My only experience with split coil pickups was with an early '90s PRS Custom 24. I was relatively new to guitar (3 years), and never had heard of them before. At first I thought the whole concept was so cool that I could get Fenderish and Gibsonish tones from one guitar that I wasn't paying attention to the finer points. But after a while, I started to realize that my Fenderish tones were pretty wimpy compared to the real thing. But I can imagine that in 25ish years they have improved. I don't really need a Swiss Army knife guitar anymore, but if I ever find myself back in a 70s-90s classic rock situation, another PRS would probably be my first choice.
    DHart likes this.
  7. drmilktruck

    drmilktruck Gretschified

    May 17, 2009
    Plymouth, MN
    I had a PRS Hollowbody once upon a time. One of the best made and playing guitars I’ve ever heard. I wanted to love it but the tone was so sterile and uninspiring that I sold it not long after. I’ve owned a few PRS since and they all had the same flaw. The perfect is the enemy of the good.
    Ricochet and DHart like this.
  8. new6659

    new6659 Country Gent

    I have to agree. I've looked at many over the past 20 years but they leave me cold for some reason. Maybe they are a kind of Frankenstein-ish meld of the promising ideas of other makers?
  9. DHart

    DHart Synchromatic

    Jun 26, 2019
    PRS definitely have their own vibe. I wouldn't choose one as my only electric guitar, as I love Teles & Strats, and ES-Les Pauls, ES-339s, Gretsches, and D'Angelicos so much! ;) But as an addition... it's really a wonderful guitar with a different vibe.

    I guess PRS doesn't get a lot of love from a lot of guitarists, but that said, no particular guitar is universally loved by guitarists anyway. With the incredible variety of options at our feet... life is very good! :)
    new6659 and drmilktruck like this.
  10. Merc

    Merc Country Gent

    May 6, 2017
    Congrats and enjoy. The Koreans make great products today. As I’m sure many Electromatic owners would testify that I stand correct.
    MKunie and DHart like this.
  11. TSims1

    TSims1 Gretschified

    Jun 18, 2013
    PRS is doing incredible stuff at all price points. I still have GAS for a Starla.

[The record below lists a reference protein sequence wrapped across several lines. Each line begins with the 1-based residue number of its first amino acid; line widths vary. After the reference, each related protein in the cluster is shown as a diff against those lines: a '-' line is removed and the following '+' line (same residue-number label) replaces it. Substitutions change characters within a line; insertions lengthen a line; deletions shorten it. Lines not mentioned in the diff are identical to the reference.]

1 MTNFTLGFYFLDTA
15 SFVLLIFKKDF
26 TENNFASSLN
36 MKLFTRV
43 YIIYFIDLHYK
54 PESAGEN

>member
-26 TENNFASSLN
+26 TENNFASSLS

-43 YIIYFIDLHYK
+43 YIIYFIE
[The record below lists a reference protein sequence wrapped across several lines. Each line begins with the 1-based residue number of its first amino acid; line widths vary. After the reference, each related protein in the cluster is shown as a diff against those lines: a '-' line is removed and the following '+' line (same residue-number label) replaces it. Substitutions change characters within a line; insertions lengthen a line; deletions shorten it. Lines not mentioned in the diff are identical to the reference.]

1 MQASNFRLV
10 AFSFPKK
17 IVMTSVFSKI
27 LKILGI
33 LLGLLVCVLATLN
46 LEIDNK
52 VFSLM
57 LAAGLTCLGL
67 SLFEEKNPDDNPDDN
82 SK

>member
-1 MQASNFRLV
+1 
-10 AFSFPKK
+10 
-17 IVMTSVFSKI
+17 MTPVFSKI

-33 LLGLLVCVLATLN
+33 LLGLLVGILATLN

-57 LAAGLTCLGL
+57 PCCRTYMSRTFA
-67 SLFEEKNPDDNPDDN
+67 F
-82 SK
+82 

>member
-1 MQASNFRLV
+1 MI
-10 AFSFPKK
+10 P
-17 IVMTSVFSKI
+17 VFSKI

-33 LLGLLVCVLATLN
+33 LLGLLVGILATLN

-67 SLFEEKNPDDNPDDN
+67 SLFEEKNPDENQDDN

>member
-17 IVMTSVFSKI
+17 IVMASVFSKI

DHart likes this.
  12. Henry

    Henry Gretschified

    Apr 9, 2014
    Congrats! Looks great.

    Funny you should say that you're surprised by the quality coming out of Asia. Aside from Gibson (which is it's own story) and PRS, I dont know of any guitars that are mass produced outside of Asia - and those US made guitars are more expensive than, but not necessarily better than, Japanese made. Are there any others?
    DHart likes this.
  13. new6659

    new6659 Country Gent

    I think Godin makes quite a few guitars in Canada and Hofner probably still makes some in Germany. Hagstrom may still make some in Sweden but I think they also build them in eastern Europe. I might be wrong....
  14. DHart

    DHart Synchromatic

    Jun 26, 2019
    Henry... it's just taken me some time to catch up with the rest of you. ;) I was a dyed-in-the-wool USA-made guitars guy for many, many years.

    I do quite clearly recognize now, however, that most of the guitars I am greatly enjoying (aside from the many Fenders that I LOVE) are coming from Asia. Especially Japan and So. Korea, but even China is producing some superb instruments (Eastman, and some Epiphones come immediately to mind).

    This PRS SE Custom exhibits exquisite quality, great playability, and awesome tone. Just another example of the wonderful instruments coming out of Asia.
    Last edited: Oct 10, 2019
    Henry and new6659 like this.
  15. LivingMyDream